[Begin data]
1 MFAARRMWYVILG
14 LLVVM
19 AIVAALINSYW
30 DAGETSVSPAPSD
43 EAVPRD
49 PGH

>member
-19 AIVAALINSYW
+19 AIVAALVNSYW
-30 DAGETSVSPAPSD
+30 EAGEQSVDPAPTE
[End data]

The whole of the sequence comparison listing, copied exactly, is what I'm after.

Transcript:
1 MFAARRMWYVILG
14 LLVVM
19 AIVAALINSYW
30 DAGETSVSPAPSD
43 EAVPRD
49 PGH

>member
-19 AIVAALINSYW
+19 AIVAALVNSYW
-30 DAGETSVSPAPSD
+30 EAGEQSVDPAPTE